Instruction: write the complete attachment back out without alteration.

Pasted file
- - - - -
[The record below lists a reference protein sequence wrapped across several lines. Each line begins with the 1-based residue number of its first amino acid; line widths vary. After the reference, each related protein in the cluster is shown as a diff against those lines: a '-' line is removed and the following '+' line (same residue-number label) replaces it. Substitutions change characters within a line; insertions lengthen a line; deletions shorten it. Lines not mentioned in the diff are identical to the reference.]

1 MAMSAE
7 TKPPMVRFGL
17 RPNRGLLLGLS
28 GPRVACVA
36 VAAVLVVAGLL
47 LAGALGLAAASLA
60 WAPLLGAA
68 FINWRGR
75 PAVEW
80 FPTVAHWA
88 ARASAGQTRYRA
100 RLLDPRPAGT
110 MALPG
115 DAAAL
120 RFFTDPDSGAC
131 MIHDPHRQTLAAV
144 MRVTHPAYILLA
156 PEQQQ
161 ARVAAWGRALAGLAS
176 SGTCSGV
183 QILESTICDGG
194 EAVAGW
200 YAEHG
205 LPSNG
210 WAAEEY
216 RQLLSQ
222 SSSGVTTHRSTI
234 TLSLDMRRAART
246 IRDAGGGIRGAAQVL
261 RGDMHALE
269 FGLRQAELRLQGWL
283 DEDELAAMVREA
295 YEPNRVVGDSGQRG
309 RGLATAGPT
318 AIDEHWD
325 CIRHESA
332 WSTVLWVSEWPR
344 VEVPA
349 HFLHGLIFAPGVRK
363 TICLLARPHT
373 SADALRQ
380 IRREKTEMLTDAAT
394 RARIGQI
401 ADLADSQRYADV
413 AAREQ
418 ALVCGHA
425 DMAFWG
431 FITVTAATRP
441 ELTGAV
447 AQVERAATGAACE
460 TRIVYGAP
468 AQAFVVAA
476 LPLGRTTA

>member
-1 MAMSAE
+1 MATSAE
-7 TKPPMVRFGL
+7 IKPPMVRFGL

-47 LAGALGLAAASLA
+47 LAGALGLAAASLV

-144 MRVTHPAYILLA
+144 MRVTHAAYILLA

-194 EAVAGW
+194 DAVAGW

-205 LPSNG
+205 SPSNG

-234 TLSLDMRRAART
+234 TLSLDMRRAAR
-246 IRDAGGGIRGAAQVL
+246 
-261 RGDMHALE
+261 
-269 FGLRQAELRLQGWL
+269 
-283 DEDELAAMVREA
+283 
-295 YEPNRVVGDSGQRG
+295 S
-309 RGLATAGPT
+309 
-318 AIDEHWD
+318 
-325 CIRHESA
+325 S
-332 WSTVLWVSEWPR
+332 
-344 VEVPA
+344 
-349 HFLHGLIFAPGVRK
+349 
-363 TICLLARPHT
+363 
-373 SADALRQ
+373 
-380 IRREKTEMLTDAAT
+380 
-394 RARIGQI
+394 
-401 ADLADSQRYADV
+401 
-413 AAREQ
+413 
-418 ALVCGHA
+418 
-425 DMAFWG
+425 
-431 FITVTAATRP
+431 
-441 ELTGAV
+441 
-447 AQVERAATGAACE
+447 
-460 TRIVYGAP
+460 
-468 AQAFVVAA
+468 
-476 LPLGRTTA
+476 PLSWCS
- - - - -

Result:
[The record below lists a reference protein sequence wrapped across several lines. Each line begins with the 1-based residue number of its first amino acid; line widths vary. After the reference, each related protein in the cluster is shown as a diff against those lines: a '-' line is removed and the following '+' line (same residue-number label) replaces it. Substitutions change characters within a line; insertions lengthen a line; deletions shorten it. Lines not mentioned in the diff are identical to the reference.]

1 MAMSAE
7 TKPPMVRFGL
17 RPNRGLLLGLS
28 GPRVACVA
36 VAAVLVVAGLL
47 LAGALGLAAASLA
60 WAPLLGAA
68 FINWRGR
75 PAVEW
80 FPTVAHWA
88 ARASAGQTRYRA
100 RLLDPRPAGT
110 MALPG
115 DAAAL
120 RFFTDPDSGAC
131 MIHDPHRQTLAAV
144 MRVTHPAYILLA
156 PEQQQ
161 ARVAAWGRALAGLAS
176 SGTCSGV
183 QILESTICDGG
194 EAVAGW
200 YAEHG
205 LPSNG
210 WAAEEY
216 RQLLSQ
222 SSSGVTTHRSTI
234 TLSLDMRRAART
246 IRDAGGGIRGAAQVL
261 RGDMHALE
269 FGLRQAELRLQGWL
283 DEDELAAMVREA
295 YEPNRVVGDSGQRG
309 RGLATAGPT
318 AIDEHWD
325 CIRHESA
332 WSTVLWVSEWPR
344 VEVPA
349 HFLHGLIFAPGVRK
363 TICLLARPHT
373 SADALRQ
380 IRREKTEMLTDAAT
394 RARIGQI
401 ADLADSQRYADV
413 AAREQ
418 ALVCGHA
425 DMAFWG
431 FITVTAATRP
441 ELTGAV
447 AQVERAATGAACE
460 TRIVYGAP
468 AQAFVVAA
476 LPLGRTTA

>member
-1 MAMSAE
+1 MATSAE
-7 TKPPMVRFGL
+7 IKPPMVRFGL

-47 LAGALGLAAASLA
+47 LAGALGLAAASLV

-144 MRVTHPAYILLA
+144 MRVTHAAYILLA

-194 EAVAGW
+194 DAVAGW

-205 LPSNG
+205 SPSNG

-234 TLSLDMRRAART
+234 TLSLDMRRAAR
-246 IRDAGGGIRGAAQVL
+246 
-261 RGDMHALE
+261 
-269 FGLRQAELRLQGWL
+269 
-283 DEDELAAMVREA
+283 
-295 YEPNRVVGDSGQRG
+295 S
-309 RGLATAGPT
+309 
-318 AIDEHWD
+318 
-325 CIRHESA
+325 S
-332 WSTVLWVSEWPR
+332 
-344 VEVPA
+344 
-349 HFLHGLIFAPGVRK
+349 
-363 TICLLARPHT
+363 
-373 SADALRQ
+373 
-380 IRREKTEMLTDAAT
+380 
-394 RARIGQI
+394 
-401 ADLADSQRYADV
+401 
-413 AAREQ
+413 
-418 ALVCGHA
+418 
-425 DMAFWG
+425 
-431 FITVTAATRP
+431 
-441 ELTGAV
+441 
-447 AQVERAATGAACE
+447 
-460 TRIVYGAP
+460 
-468 AQAFVVAA
+468 
-476 LPLGRTTA
+476 PLSWCS